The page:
Recently a conflict has been conducted in the Rakhine province of Myanmar. During this conflict over 500,000 Rohingya refugees (URMN) have recently been displaced and entered into Cox’s Bazar district in Bangladesh. Among newly arrived displaced people, 60% are women and children living in conditions where public health facilities are lacking. These people are probably not primed and exposed to cholera and the prevailing conditions are high risk for cholera. In the recent past, e.g in Yemen, South Sudan, Haiti and other countries, lack of WaSH and public health facilities have led to large epidemics with high numbers of cholera cases and death. Considering this risk assessment international co-ordination group (ICG) of WHO allocate 900,000 oral cholera vaccines from WHO stockpile to deploy among the refugees.

The prevention of cholera has become a high priority in the global community. Immunization with OCV is the most effective means of preventing cholera infection and its consequence. The World Health Organization (WHO) has warned of a growing risk of a cholera epidemic at makeshift refugee camps in Bangladesh where hundreds of thousands of Myanmarese Rohingya Muslim refugees are sheltered in dire conditions. The camps did not have safe drinking water and lacked sufficient hygiene; filthy water and feces flowed openly through the camps. Risk of waterborne diseases is high, especially there is very high risk of cholera in these camp. Interventions like vaccination are being scaled-up as the situation remains critical and challenging.

The study of ShanChol OCV on Unregistered Myanmar Nationals (URMN) in children and adults will be able to give information regarding the safety and immunogenicity of the vaccine in URMN subjects. This information will be important for proceeding with the cholera vaccination in the refugee population of same socioeconomic structure in future.

Hypothesis

Oral Cholera vaccine (OCV) is immunogenic in different age groups of Unregistered Myanmar Nationals (URMN).

Objectives

The objective of this study is to evaluate the immunogenicity of OCV among healthy Unregistered Myanmar Nationals (URMN) in Bangladesh.

Methods

This will be cross sectional study on a total of 226 healthy Unregistered Myanmar Nationals (URMN). There will be three age cohort which will consist of 80 participants for age 1-5 yrs, 63 participants for age 6-17 yrs and 83 for age 18 yrs and above, with a total of 226 participants. Blood will be taken before and after OCV administration.

Outcome measures/variables

To evaluate the immunogenicity of OCV among Unregisterd Myanmar Nationals (URMN).
The immunogenicity component will be measured by assessing the sero-conversion rate of vibriocidal antibodies after vaccination with OCV to Vibrio cholerae O1.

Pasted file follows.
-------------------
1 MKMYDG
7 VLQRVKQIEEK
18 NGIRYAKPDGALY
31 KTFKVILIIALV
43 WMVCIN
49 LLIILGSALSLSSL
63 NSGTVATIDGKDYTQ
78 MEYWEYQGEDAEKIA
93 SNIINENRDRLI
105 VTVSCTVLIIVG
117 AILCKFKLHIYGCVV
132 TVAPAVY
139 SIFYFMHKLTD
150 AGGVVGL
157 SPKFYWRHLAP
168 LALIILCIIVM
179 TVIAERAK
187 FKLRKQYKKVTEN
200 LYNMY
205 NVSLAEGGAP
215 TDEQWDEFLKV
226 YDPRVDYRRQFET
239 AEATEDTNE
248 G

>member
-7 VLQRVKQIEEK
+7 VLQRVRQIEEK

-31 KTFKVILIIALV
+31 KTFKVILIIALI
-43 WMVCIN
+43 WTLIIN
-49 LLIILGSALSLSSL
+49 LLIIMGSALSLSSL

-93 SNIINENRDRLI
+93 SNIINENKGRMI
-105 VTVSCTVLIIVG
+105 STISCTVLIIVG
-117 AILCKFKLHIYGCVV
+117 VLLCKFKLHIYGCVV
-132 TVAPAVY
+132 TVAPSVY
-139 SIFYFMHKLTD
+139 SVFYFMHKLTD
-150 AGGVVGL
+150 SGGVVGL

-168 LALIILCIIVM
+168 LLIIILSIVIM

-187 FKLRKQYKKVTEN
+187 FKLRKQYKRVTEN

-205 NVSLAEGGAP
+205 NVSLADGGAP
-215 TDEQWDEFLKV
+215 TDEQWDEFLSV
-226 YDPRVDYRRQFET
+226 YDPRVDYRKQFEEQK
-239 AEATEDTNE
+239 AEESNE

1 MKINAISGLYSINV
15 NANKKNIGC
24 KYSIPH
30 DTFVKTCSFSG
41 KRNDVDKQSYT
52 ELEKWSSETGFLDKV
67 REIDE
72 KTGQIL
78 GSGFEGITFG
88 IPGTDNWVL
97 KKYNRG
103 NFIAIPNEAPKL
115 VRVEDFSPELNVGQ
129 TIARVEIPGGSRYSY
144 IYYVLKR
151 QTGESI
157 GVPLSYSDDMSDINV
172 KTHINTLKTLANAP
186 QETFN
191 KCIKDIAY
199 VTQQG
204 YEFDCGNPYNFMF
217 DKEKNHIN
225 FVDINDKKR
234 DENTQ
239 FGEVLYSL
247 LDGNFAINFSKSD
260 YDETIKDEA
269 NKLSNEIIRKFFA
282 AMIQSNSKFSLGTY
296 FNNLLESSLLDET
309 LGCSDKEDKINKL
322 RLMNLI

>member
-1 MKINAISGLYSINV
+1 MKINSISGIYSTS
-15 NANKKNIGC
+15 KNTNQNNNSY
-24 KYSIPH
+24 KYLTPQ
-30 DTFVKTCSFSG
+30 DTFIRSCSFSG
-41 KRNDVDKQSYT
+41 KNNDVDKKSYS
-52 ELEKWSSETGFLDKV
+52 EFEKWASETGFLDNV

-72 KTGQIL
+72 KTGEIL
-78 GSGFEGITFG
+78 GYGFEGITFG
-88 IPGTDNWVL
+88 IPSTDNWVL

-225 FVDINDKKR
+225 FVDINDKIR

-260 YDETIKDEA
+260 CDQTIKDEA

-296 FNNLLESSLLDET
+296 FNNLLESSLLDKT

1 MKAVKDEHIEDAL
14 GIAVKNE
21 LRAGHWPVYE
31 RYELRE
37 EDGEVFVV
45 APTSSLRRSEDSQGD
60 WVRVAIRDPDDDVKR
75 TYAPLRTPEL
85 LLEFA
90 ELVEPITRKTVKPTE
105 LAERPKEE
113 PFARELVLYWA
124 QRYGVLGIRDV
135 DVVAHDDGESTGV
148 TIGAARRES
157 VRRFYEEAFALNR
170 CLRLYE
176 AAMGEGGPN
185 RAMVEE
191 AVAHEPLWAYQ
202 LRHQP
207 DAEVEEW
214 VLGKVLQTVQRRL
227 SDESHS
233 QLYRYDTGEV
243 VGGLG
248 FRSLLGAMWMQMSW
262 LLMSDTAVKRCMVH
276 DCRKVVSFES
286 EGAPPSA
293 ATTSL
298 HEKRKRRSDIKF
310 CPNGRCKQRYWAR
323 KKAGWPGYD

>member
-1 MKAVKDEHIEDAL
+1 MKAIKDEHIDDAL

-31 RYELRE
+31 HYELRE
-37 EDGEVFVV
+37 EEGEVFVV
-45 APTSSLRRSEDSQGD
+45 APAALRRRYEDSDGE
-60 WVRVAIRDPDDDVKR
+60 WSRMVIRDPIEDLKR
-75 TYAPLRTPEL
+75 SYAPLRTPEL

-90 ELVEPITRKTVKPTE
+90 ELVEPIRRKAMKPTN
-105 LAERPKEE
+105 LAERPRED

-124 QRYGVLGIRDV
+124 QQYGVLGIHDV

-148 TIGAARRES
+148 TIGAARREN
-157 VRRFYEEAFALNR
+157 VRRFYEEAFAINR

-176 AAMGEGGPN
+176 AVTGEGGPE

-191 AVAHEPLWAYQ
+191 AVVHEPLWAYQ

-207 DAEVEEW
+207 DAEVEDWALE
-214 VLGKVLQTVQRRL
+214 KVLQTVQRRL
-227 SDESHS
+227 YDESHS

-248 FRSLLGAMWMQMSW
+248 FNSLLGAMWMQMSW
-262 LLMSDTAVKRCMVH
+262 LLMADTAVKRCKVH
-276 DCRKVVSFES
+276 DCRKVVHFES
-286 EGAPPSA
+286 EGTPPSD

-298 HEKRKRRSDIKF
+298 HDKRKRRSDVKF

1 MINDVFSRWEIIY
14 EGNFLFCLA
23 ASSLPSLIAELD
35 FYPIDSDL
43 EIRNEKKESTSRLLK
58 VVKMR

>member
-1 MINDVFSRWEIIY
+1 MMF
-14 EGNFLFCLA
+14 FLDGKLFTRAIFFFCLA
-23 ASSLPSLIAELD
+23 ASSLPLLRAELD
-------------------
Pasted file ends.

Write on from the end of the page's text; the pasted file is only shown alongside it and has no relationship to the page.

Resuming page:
Cholera, an acute watery diarrheal disease, caused by toxigenic strains of the bacterium Vibrio cholerae O1 and O139, causes an estimated over 2.9 million cases and over 95,000 deaths annually in cholera endemic countries alone and frequent epidemics in other settings with poor water and sanitation infrastructure. The disease is characterized by acute onset watery diarrhea leading to rapid dehydration and death, if not promptly treated.

Among newly arrived displaced people, 60% are women and children living in conditions where public health facilities are lacking. These people are probably not primed and exposed to cholera and the prevailing conditions are high risk for cholera. In the recent past, e.g in Yemen, South Sudan, Haiti and other countries, lack of WaSH and public health facilities have led to large epidemics with high numbers of cholera cases and death.

The study of ShanChol OCV on FDMN in children and adults will be able to give information regarding the safety and immunogenicity of the vaccine in URMN subjects. This information will be important for proceeding with the cholera vaccination in the refugee population of same socioeconomic structure in future.

Therefore, the objective of this study is to evaluate the immunogenicity of OCV among healthy Forcibly Displaced Myanmar Nationals (FDMN) in Bangladesh.

By evaluating the immune responses of OCV among Forcibly Displaced Myanmar Nationals (FDMN), we can compare the immune responses between Bangladeshi population and FDMN. We can also assess the sero-conversion rate of vibriocidal antibodies after vaccination with OCV to Vibrio cholerae O1.

CholeraDr. John D Clemens, icddr,b
Fahima Chowdhury, icddr,b
Mohiul Islam Chowdhury, icddr,b
Ashraful Islam Khan, icddr,b
Md Taufiqur Rahman Bhuiyan, icddr,b
Md. Saruar Bhuiyan, icddr,b
Md. Arifuzzaman Khan, icddr,b
Afroza Akter, icddr,b
Zahid Hasan Khan, icddr,bDr Khaleda Islam, DGHS
Directorate General of Health Services (DGHS)
Oral cholera vaccination campaign among the Forcibly Displaced Myanmar Nationals (FDMNs) in Bangladesh and host community to assess the effectivenessInternational Centre for Diarrhoeal Disease Research (icddr,b)06/12/201731/12/2019BangladeshEpidemiology surveillance - Vaccines - Water, Sanitation and Hygiene (WASH)